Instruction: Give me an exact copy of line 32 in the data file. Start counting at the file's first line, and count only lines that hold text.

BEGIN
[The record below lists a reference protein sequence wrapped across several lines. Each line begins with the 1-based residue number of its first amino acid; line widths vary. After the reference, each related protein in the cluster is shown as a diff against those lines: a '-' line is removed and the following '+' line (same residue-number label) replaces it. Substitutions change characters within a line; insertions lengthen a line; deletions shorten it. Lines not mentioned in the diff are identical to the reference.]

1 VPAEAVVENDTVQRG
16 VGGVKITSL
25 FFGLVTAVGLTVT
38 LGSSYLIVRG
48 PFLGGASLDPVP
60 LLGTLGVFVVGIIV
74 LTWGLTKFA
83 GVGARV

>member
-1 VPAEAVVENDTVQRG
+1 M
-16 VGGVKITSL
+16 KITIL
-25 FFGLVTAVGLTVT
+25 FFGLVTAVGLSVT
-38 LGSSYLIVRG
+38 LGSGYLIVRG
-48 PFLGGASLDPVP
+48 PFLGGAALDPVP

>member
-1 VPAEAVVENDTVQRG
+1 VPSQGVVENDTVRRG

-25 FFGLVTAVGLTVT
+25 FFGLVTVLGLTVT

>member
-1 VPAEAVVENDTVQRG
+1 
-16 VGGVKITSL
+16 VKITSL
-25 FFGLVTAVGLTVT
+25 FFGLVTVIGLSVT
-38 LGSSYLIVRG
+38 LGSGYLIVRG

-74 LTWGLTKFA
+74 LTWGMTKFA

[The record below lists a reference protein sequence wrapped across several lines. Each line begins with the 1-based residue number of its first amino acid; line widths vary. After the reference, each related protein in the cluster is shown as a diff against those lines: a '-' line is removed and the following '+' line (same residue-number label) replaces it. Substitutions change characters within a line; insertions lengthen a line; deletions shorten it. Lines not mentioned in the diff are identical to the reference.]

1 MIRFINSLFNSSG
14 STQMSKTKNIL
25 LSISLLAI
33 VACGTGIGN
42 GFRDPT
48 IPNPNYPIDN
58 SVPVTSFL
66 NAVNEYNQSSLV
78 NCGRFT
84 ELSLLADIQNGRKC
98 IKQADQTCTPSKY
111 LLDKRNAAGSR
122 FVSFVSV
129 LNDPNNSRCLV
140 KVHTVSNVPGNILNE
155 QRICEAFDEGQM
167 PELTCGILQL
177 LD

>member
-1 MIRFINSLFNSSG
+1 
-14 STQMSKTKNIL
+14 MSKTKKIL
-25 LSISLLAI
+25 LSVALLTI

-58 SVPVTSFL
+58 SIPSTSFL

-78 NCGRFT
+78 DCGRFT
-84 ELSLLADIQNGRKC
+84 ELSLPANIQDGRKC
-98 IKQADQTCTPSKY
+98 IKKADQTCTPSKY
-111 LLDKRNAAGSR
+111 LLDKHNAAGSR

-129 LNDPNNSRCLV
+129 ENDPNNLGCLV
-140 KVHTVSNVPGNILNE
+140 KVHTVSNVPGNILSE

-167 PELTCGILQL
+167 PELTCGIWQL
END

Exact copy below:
+25 FFGLVTVIGLSVT